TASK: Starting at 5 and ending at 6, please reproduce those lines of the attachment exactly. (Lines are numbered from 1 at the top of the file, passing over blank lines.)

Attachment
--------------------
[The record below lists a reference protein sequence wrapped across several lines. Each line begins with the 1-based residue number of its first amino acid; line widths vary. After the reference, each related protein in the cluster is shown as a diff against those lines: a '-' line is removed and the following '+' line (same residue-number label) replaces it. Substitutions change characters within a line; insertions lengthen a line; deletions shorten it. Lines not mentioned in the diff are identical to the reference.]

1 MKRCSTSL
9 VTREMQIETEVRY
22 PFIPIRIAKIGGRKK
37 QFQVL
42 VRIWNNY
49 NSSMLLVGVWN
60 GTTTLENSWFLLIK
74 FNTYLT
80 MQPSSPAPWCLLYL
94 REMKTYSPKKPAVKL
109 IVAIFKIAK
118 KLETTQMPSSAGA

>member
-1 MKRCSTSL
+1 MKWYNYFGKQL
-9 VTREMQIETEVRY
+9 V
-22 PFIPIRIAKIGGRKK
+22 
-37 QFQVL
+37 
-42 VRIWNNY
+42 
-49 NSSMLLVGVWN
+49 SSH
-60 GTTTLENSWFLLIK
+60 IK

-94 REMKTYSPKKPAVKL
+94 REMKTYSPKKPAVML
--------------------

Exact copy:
37 QFQVL
42 VRIWNNY